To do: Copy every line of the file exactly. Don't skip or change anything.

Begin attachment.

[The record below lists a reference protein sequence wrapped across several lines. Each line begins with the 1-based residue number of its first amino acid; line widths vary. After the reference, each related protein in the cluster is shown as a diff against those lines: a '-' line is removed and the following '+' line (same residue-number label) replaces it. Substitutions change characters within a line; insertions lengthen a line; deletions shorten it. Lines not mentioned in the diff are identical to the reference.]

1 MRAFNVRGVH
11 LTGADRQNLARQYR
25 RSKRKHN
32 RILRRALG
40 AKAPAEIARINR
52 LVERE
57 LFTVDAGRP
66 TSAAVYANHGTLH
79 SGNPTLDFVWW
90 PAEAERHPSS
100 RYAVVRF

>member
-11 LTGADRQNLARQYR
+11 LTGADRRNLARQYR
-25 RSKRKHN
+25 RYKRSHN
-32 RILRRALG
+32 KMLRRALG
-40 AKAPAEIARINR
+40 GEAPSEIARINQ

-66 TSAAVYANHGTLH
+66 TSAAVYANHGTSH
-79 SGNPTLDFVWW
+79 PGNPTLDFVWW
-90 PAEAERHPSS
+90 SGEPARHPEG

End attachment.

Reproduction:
[The record below lists a reference protein sequence wrapped across several lines. Each line begins with the 1-based residue number of its first amino acid; line widths vary. After the reference, each related protein in the cluster is shown as a diff against those lines: a '-' line is removed and the following '+' line (same residue-number label) replaces it. Substitutions change characters within a line; insertions lengthen a line; deletions shorten it. Lines not mentioned in the diff are identical to the reference.]

1 MRAFNVRGVH
11 LTGADRQNLARQYR
25 RSKRKHN
32 RILRRALG
40 AKAPAEIARINR
52 LVERE
57 LFTVDAGRP
66 TSAAVYANHGTLH
79 SGNPTLDFVWW
90 PAEAERHPSS
100 RYAVVRF

>member
-11 LTGADRQNLARQYR
+11 LTGADRRNLARQYR
-25 RSKRKHN
+25 RYKRSHN
-32 RILRRALG
+32 KMLRRALG
-40 AKAPAEIARINR
+40 GEAPSEIARINQ

-66 TSAAVYANHGTLH
+66 TSAAVYANHGTSH
-79 SGNPTLDFVWW
+79 PGNPTLDFVWW
-90 PAEAERHPSS
+90 SGEPARHPEG